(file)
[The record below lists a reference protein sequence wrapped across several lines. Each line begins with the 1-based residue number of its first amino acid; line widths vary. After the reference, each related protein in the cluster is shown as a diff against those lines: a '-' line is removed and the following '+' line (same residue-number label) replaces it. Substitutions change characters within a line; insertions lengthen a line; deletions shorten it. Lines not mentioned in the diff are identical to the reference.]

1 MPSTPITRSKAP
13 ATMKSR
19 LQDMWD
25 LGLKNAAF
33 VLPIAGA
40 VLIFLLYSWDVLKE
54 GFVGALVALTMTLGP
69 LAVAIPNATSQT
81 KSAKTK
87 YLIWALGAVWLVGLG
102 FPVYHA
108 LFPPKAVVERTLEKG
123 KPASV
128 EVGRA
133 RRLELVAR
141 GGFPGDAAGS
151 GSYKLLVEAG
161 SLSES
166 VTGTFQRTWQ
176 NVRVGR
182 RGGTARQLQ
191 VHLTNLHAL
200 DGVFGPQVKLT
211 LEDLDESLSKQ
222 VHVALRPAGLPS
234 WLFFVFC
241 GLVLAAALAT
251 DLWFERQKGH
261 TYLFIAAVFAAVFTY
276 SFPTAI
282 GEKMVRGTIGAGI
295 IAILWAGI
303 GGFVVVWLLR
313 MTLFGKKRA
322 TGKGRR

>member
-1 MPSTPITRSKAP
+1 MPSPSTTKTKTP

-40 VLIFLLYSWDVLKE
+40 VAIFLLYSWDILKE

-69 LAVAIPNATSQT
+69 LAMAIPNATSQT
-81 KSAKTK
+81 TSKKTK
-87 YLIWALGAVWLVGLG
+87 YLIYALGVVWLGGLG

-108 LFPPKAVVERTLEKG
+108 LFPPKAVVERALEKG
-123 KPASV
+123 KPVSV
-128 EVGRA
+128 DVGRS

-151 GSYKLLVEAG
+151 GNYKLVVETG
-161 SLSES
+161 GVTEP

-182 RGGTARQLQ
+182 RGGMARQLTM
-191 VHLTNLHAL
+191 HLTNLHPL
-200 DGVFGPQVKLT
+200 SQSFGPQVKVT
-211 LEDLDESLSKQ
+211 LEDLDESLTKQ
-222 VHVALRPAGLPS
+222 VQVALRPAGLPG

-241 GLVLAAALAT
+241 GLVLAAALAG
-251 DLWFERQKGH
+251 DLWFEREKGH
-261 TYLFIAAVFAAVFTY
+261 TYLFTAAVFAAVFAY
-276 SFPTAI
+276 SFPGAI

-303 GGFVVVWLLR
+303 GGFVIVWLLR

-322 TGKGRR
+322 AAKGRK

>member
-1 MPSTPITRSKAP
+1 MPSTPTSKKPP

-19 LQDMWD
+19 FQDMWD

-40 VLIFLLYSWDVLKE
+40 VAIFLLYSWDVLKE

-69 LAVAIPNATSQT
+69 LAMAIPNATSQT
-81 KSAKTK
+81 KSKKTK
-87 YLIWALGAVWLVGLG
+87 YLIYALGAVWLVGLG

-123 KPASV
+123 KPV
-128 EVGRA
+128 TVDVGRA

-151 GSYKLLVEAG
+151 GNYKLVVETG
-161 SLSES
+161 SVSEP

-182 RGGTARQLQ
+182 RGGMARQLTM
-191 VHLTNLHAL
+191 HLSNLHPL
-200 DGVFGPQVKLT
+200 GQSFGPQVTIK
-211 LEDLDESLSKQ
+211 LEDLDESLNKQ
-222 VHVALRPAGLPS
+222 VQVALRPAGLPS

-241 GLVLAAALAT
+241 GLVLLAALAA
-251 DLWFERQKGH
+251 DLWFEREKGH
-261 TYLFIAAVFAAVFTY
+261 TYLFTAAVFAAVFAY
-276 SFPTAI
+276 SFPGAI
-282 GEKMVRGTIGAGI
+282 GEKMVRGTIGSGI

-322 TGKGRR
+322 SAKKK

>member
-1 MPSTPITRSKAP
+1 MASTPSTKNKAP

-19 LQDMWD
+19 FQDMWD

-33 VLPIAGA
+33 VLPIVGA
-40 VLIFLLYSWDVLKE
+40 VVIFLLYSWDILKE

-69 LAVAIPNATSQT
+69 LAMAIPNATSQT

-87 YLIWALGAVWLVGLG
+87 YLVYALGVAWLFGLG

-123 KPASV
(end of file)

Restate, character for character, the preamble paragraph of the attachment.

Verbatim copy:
[The record below lists a reference protein sequence wrapped across several lines. Each line begins with the 1-based residue number of its first amino acid; line widths vary. After the reference, each related protein in the cluster is shown as a diff against those lines: a '-' line is removed and the following '+' line (same residue-number label) replaces it. Substitutions change characters within a line; insertions lengthen a line; deletions shorten it. Lines not mentioned in the diff are identical to the reference.]